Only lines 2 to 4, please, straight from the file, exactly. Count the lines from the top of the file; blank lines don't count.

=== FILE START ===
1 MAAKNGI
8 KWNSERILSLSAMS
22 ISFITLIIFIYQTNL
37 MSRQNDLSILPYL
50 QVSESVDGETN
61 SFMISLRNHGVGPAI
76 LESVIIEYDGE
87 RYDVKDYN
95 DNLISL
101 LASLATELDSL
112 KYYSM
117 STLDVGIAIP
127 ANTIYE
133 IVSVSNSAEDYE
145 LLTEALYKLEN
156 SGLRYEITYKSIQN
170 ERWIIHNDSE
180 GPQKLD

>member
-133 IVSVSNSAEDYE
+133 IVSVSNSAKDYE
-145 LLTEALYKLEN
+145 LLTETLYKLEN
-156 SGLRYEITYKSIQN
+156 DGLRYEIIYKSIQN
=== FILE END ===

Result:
8 KWNSERILSLSAMS
22 ISFITLIIFIYQTNL
37 MSRQNDLSILPYL